RECIPE TITLE "La Maison du Chocolat's Bittersweet Chocolate Mousse"
recipe excerpted from The Paris Cookbook Copyright © by Patricia Wells.
... more great recipes from Patricia Wells on our GREAT CHEFS page!
When I first moved to Paris in 1980, one of my biggest treats was to walk to the end of my street and wander into La Maison du Chocolat for a mid-afternoon chocolate fix. Owner Robert Linxe remains one of the city's paramount chocolatiers, always offering quality, creativity, and excellence. He kindly shared this exquisite chocolate mousse: It is light, rich with chocolate flavor, and as voluptuous as one could ever imagine.
1/2 cup heavy cream
7 ounces bittersweet or semisweet chocolate (preferably Lindt Excellence 70% or Valhrona guanaja 70%) broken into pieces (see Note)
3 tablespons unsalted butter
2 large egg yolks
5 large egg whites
1 tablespoon sugar
1 tablespoon Dutch-processed cocoa powder
1/8 teaspoon fine sea salt
1/2 teaspoon pure vanilla extract
Equipment: A double boiler; a heavy-duty mixer
1. In the top of a double boiler set over, but not touching, boiling water, heat the cream just until warm, about 1 minute. Add the chocolate pieces, and stir until the chocolate is melted. Add the butter and stir to melt and combine. Remove from the heat. One by one, whisk in the egg yolks. Transfer the mixture to a large bowl, and set it aside to cool.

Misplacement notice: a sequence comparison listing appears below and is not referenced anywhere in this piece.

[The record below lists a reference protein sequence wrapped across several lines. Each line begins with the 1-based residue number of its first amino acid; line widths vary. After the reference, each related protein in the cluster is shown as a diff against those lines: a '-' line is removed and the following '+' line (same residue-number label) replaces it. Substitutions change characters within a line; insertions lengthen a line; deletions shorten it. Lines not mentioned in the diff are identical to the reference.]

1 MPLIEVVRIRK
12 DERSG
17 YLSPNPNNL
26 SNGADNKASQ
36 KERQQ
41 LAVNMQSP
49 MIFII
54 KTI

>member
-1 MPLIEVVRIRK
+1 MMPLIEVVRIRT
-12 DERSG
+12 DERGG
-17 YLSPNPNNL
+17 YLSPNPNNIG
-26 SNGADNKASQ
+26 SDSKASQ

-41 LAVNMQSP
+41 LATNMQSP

2. Place the egg whites in the bowl of a heavy-duty mixer fitted with the whisk. Whisk at low speed until the whites are frothy. Gradually increase the speed to high. Slowly add the sugar, cocoa, sea salt, and vanilla extract. Whisk at high speed until stiff but not dry.
3. Stir one third of the egg white mixture into the cooled chocolate mixture, and whisk until the two are thoroughly blended. (This will lighten the batter and make it easier to fold in the remaining egg white mixture.) With a large spatula, gently fold in the remaining white mixture. Do this slowly and patiently. Do not overmix, but be sure that the mixture is well blended and that no streaks of white remain.
4. Pour the mousse into a large glass bowl, eight individual ramekins, or eight pot de crème cups. Cover with plastic wrap and store at room temperature. Serve within a few hours.
* Add about 1/2 vanilla bean, finely ground, to the chocolate. Do not add too much, or the vanilla will make the chocolate taste too sweet.
* Add 1 small cup of very strong coffee, along with the grated zest of 1 orange or 1 lemon, to the cream when you heat it.